Friday, December 6, 2013

Hnefatafl In Action!

The following was sent to me for publication by Rene Gralla from Hamburg, Germany.  I think it's great!


By René Gralla, Hamburg (Germany)

The Chess of the Vikings is back with a Big Bang: The ancient strategic game "HNEFATAFL" that has been extremely popular throughout the north of Europe between the 11th and 13th century has now seen his Second Coming during an international tournament of standard chess conforming to the rules of FIDE. The Scandinavian brand of the Game of Games was part of the accompanying program of the "8th International Ladies Chess Gala" on November 28th, 2013, at Berlin, Germany.

Norway's WIM Silje Bjerke played a spectacular exhibition game of HNEFATAFL against Mr. Olaf Koppe, the managing director of the German daily "neues deutschland" (translation: "New Germany") that hosts the annual contest between four aspiring stars of women chess since 2006. The historic duel of HNEFATAFL that had been integrated into the timetable of the tournament because of the initiative of German journalist René Gralla took place during the break between the three preliminary rounds and the finals of that competition of rapid chess that has been won by reigning Russian Women Champion WGM Valentina Gunina after prevailing over Germany's WGM Elisabeth Paehtz whereas Norway's Silje Bjerke finally conquered the fourth rank.

But the real highlight of that very Thursday afternoon in late November at the German capital was the showdown of HNEFATAFL between 31-year-old Silje Bjerke who actually studies gender science at Oslo University and the CEO of "neues deutschland", Mr. Olaf Koppe. The trial of strength - with Silje Bjerke leading the defending white army with her King hurrying to reach one of four fortified refuges at the corners of the board whereas Mr. Olaf Koppe's black attackers tried to stop that - attracted many spectators. Some people even climbed chairs and tables in order to have a better look at the battle that saw the Norwegian Amazon smartly outmaneuvering her opponent and forcing her opponent to gracefully resign.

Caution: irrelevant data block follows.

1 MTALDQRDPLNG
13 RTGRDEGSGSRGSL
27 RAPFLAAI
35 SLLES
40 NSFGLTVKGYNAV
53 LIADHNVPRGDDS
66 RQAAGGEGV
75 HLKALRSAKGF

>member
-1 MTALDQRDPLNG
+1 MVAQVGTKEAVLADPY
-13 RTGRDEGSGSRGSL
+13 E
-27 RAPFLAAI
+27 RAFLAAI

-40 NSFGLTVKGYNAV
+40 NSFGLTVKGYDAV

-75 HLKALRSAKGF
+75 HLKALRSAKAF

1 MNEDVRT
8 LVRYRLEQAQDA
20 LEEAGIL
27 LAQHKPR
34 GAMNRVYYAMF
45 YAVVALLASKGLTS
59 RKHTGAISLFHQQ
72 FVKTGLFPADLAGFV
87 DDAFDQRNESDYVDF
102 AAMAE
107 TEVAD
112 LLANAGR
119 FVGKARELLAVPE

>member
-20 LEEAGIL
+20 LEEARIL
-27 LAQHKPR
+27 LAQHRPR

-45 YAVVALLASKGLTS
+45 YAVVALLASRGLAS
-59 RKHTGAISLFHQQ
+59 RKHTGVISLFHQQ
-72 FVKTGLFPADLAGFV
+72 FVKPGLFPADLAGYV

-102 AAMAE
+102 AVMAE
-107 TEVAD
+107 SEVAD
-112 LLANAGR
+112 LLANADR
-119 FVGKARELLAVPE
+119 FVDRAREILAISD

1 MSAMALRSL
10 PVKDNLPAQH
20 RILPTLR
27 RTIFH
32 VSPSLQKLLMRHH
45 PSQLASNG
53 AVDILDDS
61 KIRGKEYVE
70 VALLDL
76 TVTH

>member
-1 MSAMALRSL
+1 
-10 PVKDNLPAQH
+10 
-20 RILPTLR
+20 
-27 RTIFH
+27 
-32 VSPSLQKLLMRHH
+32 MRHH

"Silje Bjerke has demonstrated great talent", said one of the bystanders approvingly, a young man with long hair who might just have ridden in on his own drake. The 19-year-old Arne Roland knew what he was talking about: the student of math is - by fighting under his dreaded nick "Nath" - the reigning World Champion of online-HNEFATAFL 2013 after having prevailed over twelve opponents on the Danish platform just some monthes ago.

The successful premiere of HNEFATAFL in the context of a well-established tournament of standard chess has extensively been covered by German media. Just have a look at the publications as follows:

And even the website of the German Chess Federation (!) has mentioned the event:

WIM Silje Bjerke's stunt in the Chess of The Vikings has been the test run for Tromsö 2014 where there will be staged a tournament of HNEFATAFL on the first day off during the Chess Olympiad in next year's August. And WIM Silje Bjerke already today is up for making a run at the noble title of becoming Admiral of the Drakes: "The game is fun!", said the Lady Viking redivivus after her first raid on Berlin.

A couple of photos:

Reigning Online-World Champion of HNEFATAFL Arne "Nath" Roland (left) plays a casual game against Norwegian Professor Kjetil Jakobsen (right) who actually lectures on Scandinavian Studies at Humboldt University Berlin.  Photo: Joachim Lissner
Norway's WIM Silje Bjerke faces the CEO of the German daily "neues deutschland", Mr. Olaf Koppe, during an exhibition game that was one if the highlights of the "8th International Ladies Chess Gala 2013" that has been organized by the Berlin-based paper "neues deutschland", translation: "New Germany".  Photo: Joachim Lissner